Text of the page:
Not many associations have wrestled with such issues as an application from a company that is part franchised hard-wire cable operator and part open-video system, or with utility hybrids.
Groups acknowledge they need to refine their bylaws if some "green-field" or utility overbuilders want to become members. Some privately concede they have dealt with sticky competitive membership applications so far by repeatedly tabling requests.
In Texas, WideOpenWest LLC, Western Integrated Networks LLC and Grande Communications are staking out vast portions of the state. But so far, none has moved to join the Texas Cable Telecommunications Association, which requires that potential members simply have a franchise to use public rights-of-way.
"I would say that if they thought they might not be well received by the 'old guard, 'there might be a question about whether they would even want to join," said TCTA president Bill Arnold.
But some cable groups would encourage overbuilders to join.
"There has to be a recognition that there are common issues where we can all work together," said Ohio Cable Telecommunications Association executive vice president Ed Kozelek. "And besides, why should they get a free ride and benefit from all of the association's work on local government issues, signal theft and taxes?"
Indiana Cable Telecommunications Association executive vice president Dottie Hancock agreed. "What the association does is helping them [the overbuilder] as much as it's helping us."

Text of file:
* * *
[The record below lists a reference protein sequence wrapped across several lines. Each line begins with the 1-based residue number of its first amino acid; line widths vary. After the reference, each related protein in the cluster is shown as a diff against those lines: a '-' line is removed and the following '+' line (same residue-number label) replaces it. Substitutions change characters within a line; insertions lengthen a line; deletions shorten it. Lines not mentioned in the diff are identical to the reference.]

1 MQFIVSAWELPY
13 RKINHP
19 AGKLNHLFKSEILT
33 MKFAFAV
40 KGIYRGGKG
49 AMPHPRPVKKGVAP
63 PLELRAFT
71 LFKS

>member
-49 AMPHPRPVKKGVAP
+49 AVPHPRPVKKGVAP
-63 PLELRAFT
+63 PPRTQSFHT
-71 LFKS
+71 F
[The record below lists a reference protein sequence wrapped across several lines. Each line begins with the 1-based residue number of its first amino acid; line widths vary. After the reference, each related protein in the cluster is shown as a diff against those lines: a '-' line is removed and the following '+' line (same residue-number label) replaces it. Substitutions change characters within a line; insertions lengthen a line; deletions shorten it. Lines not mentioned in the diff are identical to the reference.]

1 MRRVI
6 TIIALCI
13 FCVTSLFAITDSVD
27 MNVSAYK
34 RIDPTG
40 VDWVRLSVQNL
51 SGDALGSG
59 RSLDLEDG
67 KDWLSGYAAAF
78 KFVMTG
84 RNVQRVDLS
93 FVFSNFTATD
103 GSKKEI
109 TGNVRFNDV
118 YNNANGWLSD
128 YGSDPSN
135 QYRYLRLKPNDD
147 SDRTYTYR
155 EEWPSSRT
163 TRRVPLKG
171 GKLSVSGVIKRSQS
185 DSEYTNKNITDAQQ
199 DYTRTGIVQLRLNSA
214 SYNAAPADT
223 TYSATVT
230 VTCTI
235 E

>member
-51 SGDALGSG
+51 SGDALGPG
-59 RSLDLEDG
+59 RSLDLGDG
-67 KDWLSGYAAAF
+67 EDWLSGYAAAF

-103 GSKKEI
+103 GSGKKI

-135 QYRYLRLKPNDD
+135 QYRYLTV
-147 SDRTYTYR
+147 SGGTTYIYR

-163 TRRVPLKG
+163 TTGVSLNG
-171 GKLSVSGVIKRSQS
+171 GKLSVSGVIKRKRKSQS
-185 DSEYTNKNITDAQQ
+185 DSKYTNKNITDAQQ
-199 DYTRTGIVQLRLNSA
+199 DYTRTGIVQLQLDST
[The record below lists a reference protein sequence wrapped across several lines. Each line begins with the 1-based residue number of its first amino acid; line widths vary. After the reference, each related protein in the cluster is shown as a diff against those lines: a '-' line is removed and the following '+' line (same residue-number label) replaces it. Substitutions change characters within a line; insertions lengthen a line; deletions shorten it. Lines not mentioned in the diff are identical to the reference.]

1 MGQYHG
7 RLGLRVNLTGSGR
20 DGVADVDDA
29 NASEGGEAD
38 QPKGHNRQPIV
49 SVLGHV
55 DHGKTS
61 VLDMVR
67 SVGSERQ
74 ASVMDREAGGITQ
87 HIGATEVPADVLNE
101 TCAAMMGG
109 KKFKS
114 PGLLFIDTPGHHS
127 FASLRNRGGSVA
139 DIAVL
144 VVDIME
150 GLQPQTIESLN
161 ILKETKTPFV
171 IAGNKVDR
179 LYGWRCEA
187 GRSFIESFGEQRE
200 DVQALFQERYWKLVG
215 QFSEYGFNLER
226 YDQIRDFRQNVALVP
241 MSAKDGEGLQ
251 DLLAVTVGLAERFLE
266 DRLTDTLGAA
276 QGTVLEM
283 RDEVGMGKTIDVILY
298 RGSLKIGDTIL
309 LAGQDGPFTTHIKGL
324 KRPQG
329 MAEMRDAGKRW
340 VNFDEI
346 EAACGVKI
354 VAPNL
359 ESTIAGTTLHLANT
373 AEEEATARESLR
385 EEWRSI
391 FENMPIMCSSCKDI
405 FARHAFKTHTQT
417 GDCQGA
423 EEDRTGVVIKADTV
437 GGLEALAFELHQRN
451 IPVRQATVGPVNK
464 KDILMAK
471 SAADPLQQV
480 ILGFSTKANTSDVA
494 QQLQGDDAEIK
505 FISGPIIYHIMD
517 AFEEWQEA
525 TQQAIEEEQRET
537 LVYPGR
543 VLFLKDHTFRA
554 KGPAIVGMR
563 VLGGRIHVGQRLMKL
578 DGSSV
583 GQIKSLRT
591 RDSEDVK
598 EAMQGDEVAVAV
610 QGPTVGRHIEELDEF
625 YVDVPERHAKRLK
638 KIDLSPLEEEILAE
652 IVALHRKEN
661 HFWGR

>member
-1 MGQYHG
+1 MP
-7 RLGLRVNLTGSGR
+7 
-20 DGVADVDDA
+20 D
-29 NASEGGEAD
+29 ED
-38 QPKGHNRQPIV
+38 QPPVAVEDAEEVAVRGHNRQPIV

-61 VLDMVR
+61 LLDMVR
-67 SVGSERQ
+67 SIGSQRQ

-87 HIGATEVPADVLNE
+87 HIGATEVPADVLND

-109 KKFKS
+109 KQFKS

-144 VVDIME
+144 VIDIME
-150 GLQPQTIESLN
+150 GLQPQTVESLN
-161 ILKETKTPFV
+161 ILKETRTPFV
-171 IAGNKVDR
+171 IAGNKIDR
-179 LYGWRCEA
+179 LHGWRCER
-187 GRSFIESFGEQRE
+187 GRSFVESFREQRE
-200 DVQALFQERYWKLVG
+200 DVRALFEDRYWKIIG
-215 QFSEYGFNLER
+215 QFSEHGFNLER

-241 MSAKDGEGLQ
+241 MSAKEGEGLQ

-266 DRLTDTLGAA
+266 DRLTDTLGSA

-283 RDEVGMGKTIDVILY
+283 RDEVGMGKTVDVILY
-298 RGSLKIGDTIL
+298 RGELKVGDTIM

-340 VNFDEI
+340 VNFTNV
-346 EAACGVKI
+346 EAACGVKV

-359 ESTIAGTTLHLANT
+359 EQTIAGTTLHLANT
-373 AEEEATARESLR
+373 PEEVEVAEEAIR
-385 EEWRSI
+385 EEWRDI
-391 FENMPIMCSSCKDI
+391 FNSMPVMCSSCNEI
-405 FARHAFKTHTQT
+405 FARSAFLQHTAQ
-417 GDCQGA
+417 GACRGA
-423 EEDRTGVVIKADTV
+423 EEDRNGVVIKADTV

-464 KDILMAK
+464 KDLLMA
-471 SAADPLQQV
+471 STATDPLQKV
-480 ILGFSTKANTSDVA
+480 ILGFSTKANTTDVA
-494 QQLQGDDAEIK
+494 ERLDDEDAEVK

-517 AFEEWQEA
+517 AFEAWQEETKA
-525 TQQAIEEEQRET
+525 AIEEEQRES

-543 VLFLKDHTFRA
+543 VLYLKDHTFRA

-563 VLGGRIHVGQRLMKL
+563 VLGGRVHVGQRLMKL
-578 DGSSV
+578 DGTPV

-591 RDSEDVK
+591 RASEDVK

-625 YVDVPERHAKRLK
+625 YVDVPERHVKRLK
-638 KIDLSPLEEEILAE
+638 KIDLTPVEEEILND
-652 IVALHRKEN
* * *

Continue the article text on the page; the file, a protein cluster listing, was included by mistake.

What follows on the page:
Some state associations already have overbuilders and head-to-head competitors. But they are exceptions to the rule.
In Arkansas, both Cablevision Systems Corp. and its overbuilder, the city of Paragould, were members of the Arkansas Cable Telecommunications Association for about four years. When Cablevision decided to sell out there, the city exercised its right of first refusal and bought the Cablevision system. Paragould remains in the association.
In Anne Arundel County, Md., Millennium Digital Media and Comcast Corp. compete, and both are members of the Cable Telecommunications Association of Maryland, Delaware and Washington, D.C.
CableAmerica in Arizona has overbuilt Cox Communications Inc. and both are members of the state association.
At the upcoming Western Show, California operators will discuss the role of overbuilders in their group. RCN, WIN and Altrio Communications Inc. are just a few of the operators who have targeted that state.
In Oregon, one of two top-priority bills will be the regulation of utility-related overbuilders. The bill would require the formation of a totally separate business unit, and demand that the utility affiliate be subjected to the same pole-attachment levies and other access fees as incumbents.
Cable will be joined in lobbying that bill by incumbent telephone companies, said Mike Dewey, executive director of the Oregon Cable Telecommunications Association.
LIKE VISITING IN-LAWS
Overbuilders explain they generally refuse to join the local cable association because the competitor's ranks usually consist of cable executives that have "gone over to the other side."
The attitude of most overbuilders was summed up best by a former cable executive who was once a member of one of the nation's largest cable trade groups, but now is part of the management team for an overbuilder that plans to take on the industry's biggest players.
"If I want to go someplace where I am not welcome," he said, "I'll go visit my in-laws."